Storm clouds, along with frequent thunder, began here about 1630 MST, decreasing the probability that I would be opening the observatory that night. And as seen from these sunset photos, definitely no observing Saturday night:



Storms to the west Saturday night produced a lot of almost continuous lightning flashes. Unfortunately, from my location about 40 miles away, most of the lightning was behind dense clouds, so I didn't do any lightning photography.

Sunday, 7 July, dawned partly cloudy. The forecast for Sunday night and Monday morning were not good. I was especially concerned about Monday morning's forecast. On Tuesday, 2 July, I received an alert from about an ISS-Sun transit Monday, 8 July 2013, at 0655 MST:


The sun would be only 17° altitude at transit time and so would be very low. In fact, it would be very close to the measured altitude limit (free of obstructions) for that azimuth as seen from the observatory. And the line-of-sight distance to the ISS would be long, making the space station appear small in the telescope. Not an ideal transit.

The sun was visible through clouds Saturday morning, 6 July, and I was able to confirm that the sun would become visible from the observatory about 30 minutes prior to the transit. Sunday morning, since the sun was visible as it cleared the hill to the east, I decided to check the observing conditions from the observatory. Before going out to the observatory at 0650 MST, I checked the web site and discovered that the transit time had shifted by 10 seconds and the path was further north on the sun's disk:


From the observatory, I confirmed that the sun would be close to a tree branch at transit time but above it. So, if the weather cooperated, I would be able to photograph the Sun during the ISS-Sun transit. My previous ISS-Sun transit on 31 December 2012 was clouded out.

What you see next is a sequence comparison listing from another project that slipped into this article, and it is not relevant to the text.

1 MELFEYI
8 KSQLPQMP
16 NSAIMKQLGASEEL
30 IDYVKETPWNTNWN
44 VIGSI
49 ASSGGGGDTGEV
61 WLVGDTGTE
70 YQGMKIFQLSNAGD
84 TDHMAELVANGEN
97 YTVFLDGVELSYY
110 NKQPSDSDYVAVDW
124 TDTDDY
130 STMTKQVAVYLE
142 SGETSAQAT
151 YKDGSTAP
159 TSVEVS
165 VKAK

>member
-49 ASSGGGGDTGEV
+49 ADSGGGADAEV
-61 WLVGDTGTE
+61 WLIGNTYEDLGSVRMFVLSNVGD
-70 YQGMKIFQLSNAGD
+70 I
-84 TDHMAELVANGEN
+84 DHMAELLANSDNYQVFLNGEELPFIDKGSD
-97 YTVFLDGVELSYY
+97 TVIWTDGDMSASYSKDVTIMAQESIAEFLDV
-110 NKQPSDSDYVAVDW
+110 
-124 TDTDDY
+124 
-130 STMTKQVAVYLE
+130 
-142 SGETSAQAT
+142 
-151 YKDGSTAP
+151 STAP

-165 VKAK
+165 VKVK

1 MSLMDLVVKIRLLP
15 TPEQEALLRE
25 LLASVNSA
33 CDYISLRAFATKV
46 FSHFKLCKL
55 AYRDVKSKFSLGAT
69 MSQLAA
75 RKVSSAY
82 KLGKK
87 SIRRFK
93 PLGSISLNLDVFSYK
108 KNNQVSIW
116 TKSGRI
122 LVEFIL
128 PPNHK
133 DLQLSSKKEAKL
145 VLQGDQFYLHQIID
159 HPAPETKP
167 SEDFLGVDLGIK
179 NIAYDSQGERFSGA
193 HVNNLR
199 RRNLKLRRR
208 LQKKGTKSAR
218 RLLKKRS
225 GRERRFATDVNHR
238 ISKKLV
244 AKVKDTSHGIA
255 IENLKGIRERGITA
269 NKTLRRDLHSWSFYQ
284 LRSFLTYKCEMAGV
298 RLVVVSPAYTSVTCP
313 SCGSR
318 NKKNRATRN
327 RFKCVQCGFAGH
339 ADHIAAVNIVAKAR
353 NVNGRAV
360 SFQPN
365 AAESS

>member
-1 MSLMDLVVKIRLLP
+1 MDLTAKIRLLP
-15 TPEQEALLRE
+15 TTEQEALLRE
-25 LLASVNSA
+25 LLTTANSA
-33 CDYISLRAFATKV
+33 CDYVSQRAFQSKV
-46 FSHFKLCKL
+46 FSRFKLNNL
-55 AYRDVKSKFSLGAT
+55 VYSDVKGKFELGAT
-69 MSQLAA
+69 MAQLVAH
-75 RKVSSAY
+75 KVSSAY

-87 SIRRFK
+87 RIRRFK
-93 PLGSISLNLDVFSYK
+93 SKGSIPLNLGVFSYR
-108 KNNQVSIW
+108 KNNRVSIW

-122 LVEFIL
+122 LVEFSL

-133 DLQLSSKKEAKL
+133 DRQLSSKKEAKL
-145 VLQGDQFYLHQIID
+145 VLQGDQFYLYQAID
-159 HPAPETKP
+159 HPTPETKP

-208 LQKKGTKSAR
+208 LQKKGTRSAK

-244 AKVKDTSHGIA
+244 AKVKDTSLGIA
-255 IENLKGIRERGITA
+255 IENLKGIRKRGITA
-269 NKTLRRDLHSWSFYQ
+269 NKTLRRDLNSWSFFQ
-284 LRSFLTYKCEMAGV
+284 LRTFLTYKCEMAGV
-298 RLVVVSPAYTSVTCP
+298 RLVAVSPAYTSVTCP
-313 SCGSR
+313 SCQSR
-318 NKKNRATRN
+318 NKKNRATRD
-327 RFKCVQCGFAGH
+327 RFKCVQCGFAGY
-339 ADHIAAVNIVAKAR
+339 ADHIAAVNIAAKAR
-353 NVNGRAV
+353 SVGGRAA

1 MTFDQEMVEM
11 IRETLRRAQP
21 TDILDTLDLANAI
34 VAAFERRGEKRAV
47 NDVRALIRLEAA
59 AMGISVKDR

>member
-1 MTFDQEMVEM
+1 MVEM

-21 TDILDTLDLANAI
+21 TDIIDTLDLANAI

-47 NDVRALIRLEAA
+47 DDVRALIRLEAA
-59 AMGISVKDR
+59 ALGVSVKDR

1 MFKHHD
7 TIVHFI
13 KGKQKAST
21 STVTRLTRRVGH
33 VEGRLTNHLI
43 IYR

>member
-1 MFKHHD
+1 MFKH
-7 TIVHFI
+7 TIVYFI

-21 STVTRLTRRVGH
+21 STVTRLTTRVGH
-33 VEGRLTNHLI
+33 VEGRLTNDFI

The temperature opped 104°F before noon on Sunday, with a max of 108°. A noisy but mostly dry monsoon thunderstorm passed through late in the afternoon. Thanks to a weather spotter friend on Twitter (@AZweatherchick), earlier this day I purchased the RadarScope app. It came in handy as today's storm passed through, as seen on my iPad:


The app displays the raw radar data from the National Weather Service and shows it unsmoothed (unlike the free weather apps). Plus there are many nice features in the app like showing cell tracks and distance measuring. Well worth the price of $10.

While the skies have been cloudy I have taken some time to watch the Carl Sagan Cosmos TV series. I recently purchased the DVD set and have been thoroughly enjoying the shows. The last time I saw the shows was when they were originally on TV in 1980.

Sunday night, 7 July, was cloudy. Due to the cloudy skies over the past many nights I am getting way behind in my observing and imaging plans. Cloudy skies are forecast to continue for the next several nights and now that the moon has started waxing, opportunities are getting limited to accomplish my plans before the moon becomes a problem. Ah, such is the life of an astronomer (on Earth).

So, what about the ISS-Sun transit Monday morning, 8 July? The sky dawned with cloudy skies (of course). The satellite (IR) image wasn't encouraging:


With the slim prospects for clear skies (or even a small hole in the clouds) at the time of the ISS-Sun transit, I didn't even open the observatory to begin preparing for the transit. This is how the sun appeared at 0656 MST:


Oh well, maybe the sky will be clear for the next ISS-Sun transit, whenever that is.

Comments are welcome; use the Comments section below, or you can Email Me. Thanks.